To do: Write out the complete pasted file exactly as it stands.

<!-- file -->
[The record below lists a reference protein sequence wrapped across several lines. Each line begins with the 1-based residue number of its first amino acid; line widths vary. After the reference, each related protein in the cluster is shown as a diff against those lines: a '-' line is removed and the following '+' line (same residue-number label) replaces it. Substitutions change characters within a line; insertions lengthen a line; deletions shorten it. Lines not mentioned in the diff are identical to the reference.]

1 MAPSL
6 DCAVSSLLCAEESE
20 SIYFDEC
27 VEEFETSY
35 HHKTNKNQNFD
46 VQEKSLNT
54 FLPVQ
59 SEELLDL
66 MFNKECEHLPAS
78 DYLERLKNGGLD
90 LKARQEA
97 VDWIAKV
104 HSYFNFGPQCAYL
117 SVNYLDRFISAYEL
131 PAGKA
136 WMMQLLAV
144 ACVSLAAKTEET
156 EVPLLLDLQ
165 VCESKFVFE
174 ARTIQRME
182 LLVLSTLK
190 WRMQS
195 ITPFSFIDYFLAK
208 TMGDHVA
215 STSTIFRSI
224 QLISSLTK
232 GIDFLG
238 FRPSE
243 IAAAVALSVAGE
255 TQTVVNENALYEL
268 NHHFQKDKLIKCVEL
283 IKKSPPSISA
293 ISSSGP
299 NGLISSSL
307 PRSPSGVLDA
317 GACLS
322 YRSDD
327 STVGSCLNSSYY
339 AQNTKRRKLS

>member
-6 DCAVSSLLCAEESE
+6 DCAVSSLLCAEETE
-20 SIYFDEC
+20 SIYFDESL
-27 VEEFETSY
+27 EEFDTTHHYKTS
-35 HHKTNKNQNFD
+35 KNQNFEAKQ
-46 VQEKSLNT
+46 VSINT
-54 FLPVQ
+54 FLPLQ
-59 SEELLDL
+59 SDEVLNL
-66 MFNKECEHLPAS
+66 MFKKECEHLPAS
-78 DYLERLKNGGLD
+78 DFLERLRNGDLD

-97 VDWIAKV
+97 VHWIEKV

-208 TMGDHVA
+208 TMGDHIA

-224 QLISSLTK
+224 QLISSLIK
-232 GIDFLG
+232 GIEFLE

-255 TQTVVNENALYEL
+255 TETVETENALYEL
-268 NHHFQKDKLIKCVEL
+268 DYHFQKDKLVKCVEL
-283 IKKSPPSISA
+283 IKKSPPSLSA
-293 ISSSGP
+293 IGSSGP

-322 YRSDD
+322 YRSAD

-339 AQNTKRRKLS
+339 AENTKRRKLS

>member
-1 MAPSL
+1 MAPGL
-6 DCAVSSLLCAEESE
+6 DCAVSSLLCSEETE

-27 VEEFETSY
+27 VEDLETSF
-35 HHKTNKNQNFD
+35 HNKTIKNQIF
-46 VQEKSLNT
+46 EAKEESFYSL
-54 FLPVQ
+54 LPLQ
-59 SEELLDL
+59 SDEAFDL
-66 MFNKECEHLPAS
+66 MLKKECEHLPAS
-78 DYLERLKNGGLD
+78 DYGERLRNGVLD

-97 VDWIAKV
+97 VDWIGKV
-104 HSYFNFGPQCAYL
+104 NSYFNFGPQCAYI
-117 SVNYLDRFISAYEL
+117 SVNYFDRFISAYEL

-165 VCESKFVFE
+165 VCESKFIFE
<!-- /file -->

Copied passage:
[The record below lists a reference protein sequence wrapped across several lines. Each line begins with the 1-based residue number of its first amino acid; line widths vary. After the reference, each related protein in the cluster is shown as a diff against those lines: a '-' line is removed and the following '+' line (same residue-number label) replaces it. Substitutions change characters within a line; insertions lengthen a line; deletions shorten it. Lines not mentioned in the diff are identical to the reference.]

1 MAPSL
6 DCAVSSLLCAEESE
20 SIYFDEC
27 VEEFETSY
35 HHKTNKNQNFD
46 VQEKSLNT
54 FLPVQ
59 SEELLDL
66 MFNKECEHLPAS
78 DYLERLKNGGLD
90 LKARQEA
97 VDWIAKV
104 HSYFNFGPQCAYL
117 SVNYLDRFISAYEL
131 PAGKA
136 WMMQLLAV
144 ACVSLAAKTEET
156 EVPLLLDLQ
165 VCESKFVFE
174 ARTIQRME
182 LLVLSTLK
190 WRMQS
195 ITPFSFIDYFLAK
208 TMGDHVA
215 STSTIFRSI
224 QLISSLTK
232 GIDFLG
238 FRPSE
243 IAAAVALSVAGE
255 TQTVVNENALYEL
268 NHHFQKDKLIKCVEL
283 IKKSPPSISA
293 ISSSGP
299 NGLISSSL
307 PRSPSGVLDA
317 GACLS
322 YRSDD
327 STVGSCLNSSYY
339 AQNTKRRKLS

>member
-6 DCAVSSLLCAEESE
+6 DCAVSSLLCAEETE
-20 SIYFDEC
+20 SIYFDESL
-27 VEEFETSY
+27 EEFDTTHHYKTS
-35 HHKTNKNQNFD
+35 KNQNFEAKQ
-46 VQEKSLNT
+46 VSINT
-54 FLPVQ
+54 FLPLQ
-59 SEELLDL
+59 SDEVLNL
-66 MFNKECEHLPAS
+66 MFKKECEHLPAS
-78 DYLERLKNGGLD
+78 DFLERLRNGDLD

-97 VDWIAKV
+97 VHWIEKV

-208 TMGDHVA
+208 TMGDHIA

-224 QLISSLTK
+224 QLISSLIK
-232 GIDFLG
+232 GIEFLE

-255 TQTVVNENALYEL
+255 TETVETENALYEL
-268 NHHFQKDKLIKCVEL
+268 DYHFQKDKLVKCVEL
-283 IKKSPPSISA
+283 IKKSPPSLSA
-293 ISSSGP
+293 IGSSGP

-322 YRSDD
+322 YRSAD

-339 AQNTKRRKLS
+339 AENTKRRKLS

>member
-1 MAPSL
+1 MAPGL
-6 DCAVSSLLCAEESE
+6 DCAVSSLLCSEETE

-27 VEEFETSY
+27 VEDLETSF
-35 HHKTNKNQNFD
+35 HNKTIKNQIF
-46 VQEKSLNT
+46 EAKEESFYSL
-54 FLPVQ
+54 LPLQ
-59 SEELLDL
+59 SDEAFDL
-66 MFNKECEHLPAS
+66 MLKKECEHLPAS
-78 DYLERLKNGGLD
+78 DYGERLRNGVLD

-97 VDWIAKV
+97 VDWIGKV
-104 HSYFNFGPQCAYL
+104 NSYFNFGPQCAYI
-117 SVNYLDRFISAYEL
+117 SVNYFDRFISAYEL

-165 VCESKFVFE
+165 VCESKFIFE